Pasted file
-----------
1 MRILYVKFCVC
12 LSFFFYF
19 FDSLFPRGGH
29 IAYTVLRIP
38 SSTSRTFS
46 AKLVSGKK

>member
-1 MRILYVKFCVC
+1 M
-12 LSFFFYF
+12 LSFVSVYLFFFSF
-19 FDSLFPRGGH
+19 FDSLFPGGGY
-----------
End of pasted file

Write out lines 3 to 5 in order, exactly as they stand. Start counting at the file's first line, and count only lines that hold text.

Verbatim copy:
19 FDSLFPRGGH
29 IAYTVLRIP
38 SSTSRTFS